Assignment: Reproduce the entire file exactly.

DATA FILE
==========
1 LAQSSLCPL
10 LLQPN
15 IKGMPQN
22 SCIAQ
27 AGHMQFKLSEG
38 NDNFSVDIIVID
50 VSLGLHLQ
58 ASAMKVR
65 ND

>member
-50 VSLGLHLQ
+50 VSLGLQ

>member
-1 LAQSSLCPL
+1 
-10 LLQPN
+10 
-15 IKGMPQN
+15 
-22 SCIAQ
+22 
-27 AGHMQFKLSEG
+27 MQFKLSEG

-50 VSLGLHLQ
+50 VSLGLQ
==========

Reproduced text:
1 LAQSSLCPL
10 LLQPN
15 IKGMPQN
22 SCIAQ
27 AGHMQFKLSEG
38 NDNFSVDIIVID
50 VSLGLHLQ
58 ASAMKVR
65 ND

>member
-50 VSLGLHLQ
+50 VSLGLQ

>member
-1 LAQSSLCPL
+1 
-10 LLQPN
+10 
-15 IKGMPQN
+15 
-22 SCIAQ
+22 
-27 AGHMQFKLSEG
+27 MQFKLSEG

-50 VSLGLHLQ
+50 VSLGLQ